I’m on fire about job interviews. I’ve recently had an epiphany about how we approach interviews that I should probably share with you. Maybe it will help change the way you approach your next job interview – and help you land that job.
If I had a dollar for every time I’ve had a client tell me “If I can just get the interview, I know I can get the job,” I’d have a lot of dollars. Seriously, it’s one of the most common things my interviewing clients will tell me.
But the very worst interview advice many career professionals give is to focus on the preparation. But this is the bulk of the advice out there — make sure you research the company, find out who you’re interviewing with and be sure to have questions to ask at the end of the interview.
Some career professionals even suggest you prepare answers to commonly-asked interview questions. Sometimes we’ll tack on the end of the advice, as more of an afterthought than anything, “just show up and be yourself.”
But the very worst interview advice many career professionals give is to focus on the preparation.
But really, that’s contradictory to “be prepared” advice isn’t it? Because what smart people do is use the information they gather during the preparation phase to mold and shape how they’re going to approach the interview. They use the preparation information to help them figure out how to best sell themselves during the interview.
And this is where the advice goes horribly wrong. It’s hard to balance “just showing up” with “selling yourself.”
Here’s what happened to a recent client, James. James has been looking for full-time work for about three years. He’s had fairly regular consulting work, but he’d really like to land somewhere full-time. And he came to me after he landed an interview at one of his target companies.
Luckily for me, James has bombed a few interviews. Why does this make me lucky? Well, candidates who have gone through the interview process without landing a job tend to be self-reflective. In their smart, savvy minds, they’ve reviewed each interview detail in excruciating detail picking apart their answers, what they said/didn’t say and what they would do differently next time.
Do I need to mention that they tend to be really, really hard on themselves too? Self-reflective is great. Beating yourself up is not, so please stop. Right now.
Up front, James shared with me that he felt “prepared” (there’s that word again) for each interview. He had done his homework both about the company he was interviewing with and about his relevant accomplishments and experience. He knew what points he wanted to make and he’d complied a few examples to share. So what went wrong?
In his opinion, he really didn’t sell himself during the interview. He didn’t communicate his unique blend of education and experience. He didn’t let his “real personality” come through. Bingo! I knew we had tapped into something with this.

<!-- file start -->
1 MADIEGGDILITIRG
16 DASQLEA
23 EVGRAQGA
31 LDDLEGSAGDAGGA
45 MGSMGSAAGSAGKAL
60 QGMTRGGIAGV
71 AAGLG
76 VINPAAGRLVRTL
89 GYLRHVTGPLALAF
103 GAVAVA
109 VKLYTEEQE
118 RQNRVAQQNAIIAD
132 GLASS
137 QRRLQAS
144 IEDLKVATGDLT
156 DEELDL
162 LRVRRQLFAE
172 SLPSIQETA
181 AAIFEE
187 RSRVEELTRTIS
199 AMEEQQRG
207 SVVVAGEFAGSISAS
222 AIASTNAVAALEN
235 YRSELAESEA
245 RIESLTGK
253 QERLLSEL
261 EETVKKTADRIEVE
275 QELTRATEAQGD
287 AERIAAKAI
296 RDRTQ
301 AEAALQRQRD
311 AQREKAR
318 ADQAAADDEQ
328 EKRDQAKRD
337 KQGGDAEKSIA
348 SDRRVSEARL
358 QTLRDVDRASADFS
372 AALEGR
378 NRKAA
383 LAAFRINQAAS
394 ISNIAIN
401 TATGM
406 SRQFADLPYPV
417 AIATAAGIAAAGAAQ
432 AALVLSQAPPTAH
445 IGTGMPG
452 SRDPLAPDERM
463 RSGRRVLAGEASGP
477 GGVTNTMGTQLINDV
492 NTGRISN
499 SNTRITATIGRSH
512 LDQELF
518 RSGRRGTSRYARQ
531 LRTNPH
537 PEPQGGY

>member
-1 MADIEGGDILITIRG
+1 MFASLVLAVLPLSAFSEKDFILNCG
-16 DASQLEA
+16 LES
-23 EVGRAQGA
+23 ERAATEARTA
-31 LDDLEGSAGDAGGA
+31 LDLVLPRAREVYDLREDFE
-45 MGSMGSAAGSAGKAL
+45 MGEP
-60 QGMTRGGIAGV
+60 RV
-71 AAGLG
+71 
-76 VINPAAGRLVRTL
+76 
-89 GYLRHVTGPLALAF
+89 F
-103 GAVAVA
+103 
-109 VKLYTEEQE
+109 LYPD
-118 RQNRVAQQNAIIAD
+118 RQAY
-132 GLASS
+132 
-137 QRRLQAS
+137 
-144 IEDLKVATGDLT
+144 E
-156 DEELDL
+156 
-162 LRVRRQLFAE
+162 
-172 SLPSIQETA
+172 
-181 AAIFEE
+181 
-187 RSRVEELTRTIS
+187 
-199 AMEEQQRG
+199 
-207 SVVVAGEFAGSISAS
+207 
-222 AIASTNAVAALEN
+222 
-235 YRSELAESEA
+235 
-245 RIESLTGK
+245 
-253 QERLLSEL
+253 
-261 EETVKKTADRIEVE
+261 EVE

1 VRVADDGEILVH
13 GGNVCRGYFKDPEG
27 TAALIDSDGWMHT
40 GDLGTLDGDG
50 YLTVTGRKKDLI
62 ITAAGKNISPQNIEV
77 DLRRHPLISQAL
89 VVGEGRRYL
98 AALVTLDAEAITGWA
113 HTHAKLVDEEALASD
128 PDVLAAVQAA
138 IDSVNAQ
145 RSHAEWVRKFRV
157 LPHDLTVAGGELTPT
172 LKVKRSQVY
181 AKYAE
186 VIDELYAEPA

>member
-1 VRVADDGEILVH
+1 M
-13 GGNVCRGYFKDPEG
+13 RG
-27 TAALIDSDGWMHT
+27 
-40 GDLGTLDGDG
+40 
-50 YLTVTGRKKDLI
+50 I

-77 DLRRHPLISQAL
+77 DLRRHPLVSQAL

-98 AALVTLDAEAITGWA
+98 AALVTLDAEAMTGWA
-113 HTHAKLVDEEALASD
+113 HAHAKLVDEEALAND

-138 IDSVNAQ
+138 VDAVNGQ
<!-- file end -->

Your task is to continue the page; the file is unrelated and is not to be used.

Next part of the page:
So I asked for more information. James shared that he gets nervous during interviews, so he tends to try and control the interview. He focuses more on giving “strategic answers” rather than answers that really reflect his best skills and experience.
He didn’t let his “real personality” come through.
For example, he didn’t have the 5-7 years experience the employer was looking for. Why? Because since graduating he’s been doing consulting work. He’s found project after project to work on (no small feat, really) and he’s done interesting and valuable work. Just not as an employee.
In his answer, there was an apologetic tone that he didn’t have the 5-7 years experience – totally overlooking the fact that he’d done something pretty amazing – had a regular stream of work with lots of exposure to different environments, organizations and people. His industry was especially affected during the recession which makes this even more amazing – I know some of his peers that haven’t been able to do any work related to their profession.
So what James did was what many interviewees do – they throw their personal brand out the window during the interview process. James wasn’t showing up as James – he was showing up as Jim, Jimmy or Jamie, depending on what he thought the employer wanted.
He focused on preparing and performance, rather than on showing up and letting his brand shine through. He neglected to appreciate all the hard work he’s done by looking as his career as a total package – not just focusing on how he compared to the “ideal” candidate.
So what happened with James? The first interview went well. He felt more confident about how he talked about his unique brand even though he’s not the most qualified (just acknowledging that he wasn’t as qualified was super-liberating, he said.)
He found out during the interview that his versatility is really appealing to them. And he’s been invited back for another round of interviews. Now that James is showing up as James, I have a feeling things are going to work out well.
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I’m Stacey Lane: Confidence Builder. Networking Smarts. Resume Wordsmith. Personal Branding Strategist. Career Coach. I help individuals with unique backgrounds find their perfect fit and effectively market themselves so they find work that is as interesting as they are.